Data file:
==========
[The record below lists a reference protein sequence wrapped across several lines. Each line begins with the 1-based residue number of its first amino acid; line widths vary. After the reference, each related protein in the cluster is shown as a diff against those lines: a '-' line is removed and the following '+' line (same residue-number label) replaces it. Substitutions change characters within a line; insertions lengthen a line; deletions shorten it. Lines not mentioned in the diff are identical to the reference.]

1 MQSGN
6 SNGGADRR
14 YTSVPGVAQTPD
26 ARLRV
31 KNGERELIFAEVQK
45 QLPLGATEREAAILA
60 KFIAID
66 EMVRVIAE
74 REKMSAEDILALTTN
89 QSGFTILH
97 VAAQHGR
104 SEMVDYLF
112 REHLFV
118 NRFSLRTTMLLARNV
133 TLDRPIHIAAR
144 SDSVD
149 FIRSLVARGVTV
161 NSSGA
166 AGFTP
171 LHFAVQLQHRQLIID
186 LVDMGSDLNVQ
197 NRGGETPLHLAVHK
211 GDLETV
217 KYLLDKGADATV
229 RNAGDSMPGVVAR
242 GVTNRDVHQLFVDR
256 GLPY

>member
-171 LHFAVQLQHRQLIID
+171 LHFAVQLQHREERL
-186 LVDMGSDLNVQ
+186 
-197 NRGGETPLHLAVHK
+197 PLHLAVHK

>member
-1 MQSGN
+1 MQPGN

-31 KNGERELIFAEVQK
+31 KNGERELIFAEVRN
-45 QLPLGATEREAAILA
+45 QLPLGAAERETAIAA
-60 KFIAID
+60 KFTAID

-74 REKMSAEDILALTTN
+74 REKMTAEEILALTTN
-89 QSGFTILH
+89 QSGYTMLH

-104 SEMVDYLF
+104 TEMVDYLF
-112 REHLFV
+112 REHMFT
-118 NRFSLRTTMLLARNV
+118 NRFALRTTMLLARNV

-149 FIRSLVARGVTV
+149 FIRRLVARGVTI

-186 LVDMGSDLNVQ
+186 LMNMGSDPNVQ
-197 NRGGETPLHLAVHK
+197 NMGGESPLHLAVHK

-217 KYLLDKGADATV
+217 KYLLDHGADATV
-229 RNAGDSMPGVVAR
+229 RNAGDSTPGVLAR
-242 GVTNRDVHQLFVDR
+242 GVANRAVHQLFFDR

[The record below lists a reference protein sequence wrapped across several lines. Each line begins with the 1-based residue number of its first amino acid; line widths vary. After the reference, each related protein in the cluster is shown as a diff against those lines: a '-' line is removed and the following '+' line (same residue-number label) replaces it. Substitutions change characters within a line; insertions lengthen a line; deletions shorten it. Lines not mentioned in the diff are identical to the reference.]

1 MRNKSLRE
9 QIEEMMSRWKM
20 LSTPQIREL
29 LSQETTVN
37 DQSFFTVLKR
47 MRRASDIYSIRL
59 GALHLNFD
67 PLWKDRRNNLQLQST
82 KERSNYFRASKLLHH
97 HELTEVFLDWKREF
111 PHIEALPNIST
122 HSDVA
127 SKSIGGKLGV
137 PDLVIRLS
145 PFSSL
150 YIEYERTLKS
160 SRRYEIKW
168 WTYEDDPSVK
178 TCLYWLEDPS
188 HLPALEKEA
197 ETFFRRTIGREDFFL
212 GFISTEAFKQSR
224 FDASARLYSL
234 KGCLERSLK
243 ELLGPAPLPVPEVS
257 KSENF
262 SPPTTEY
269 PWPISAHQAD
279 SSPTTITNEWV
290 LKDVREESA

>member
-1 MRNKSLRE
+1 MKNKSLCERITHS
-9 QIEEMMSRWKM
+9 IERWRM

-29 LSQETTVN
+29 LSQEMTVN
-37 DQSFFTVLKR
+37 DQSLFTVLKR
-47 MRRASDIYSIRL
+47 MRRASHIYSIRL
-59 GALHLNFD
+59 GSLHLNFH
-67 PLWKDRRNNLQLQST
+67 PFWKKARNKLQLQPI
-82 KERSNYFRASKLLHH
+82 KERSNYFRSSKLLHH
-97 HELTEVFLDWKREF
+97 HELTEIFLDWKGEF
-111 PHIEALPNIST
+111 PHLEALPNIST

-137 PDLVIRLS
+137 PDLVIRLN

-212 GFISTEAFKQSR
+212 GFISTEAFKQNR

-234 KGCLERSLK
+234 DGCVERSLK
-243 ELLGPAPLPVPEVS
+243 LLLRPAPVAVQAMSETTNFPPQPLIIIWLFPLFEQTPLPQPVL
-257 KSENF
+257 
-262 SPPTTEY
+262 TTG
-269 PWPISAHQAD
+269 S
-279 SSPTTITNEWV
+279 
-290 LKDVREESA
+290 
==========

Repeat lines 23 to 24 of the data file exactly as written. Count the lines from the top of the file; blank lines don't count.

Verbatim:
197 NRGGETPLHLAVHK
211 GDLETV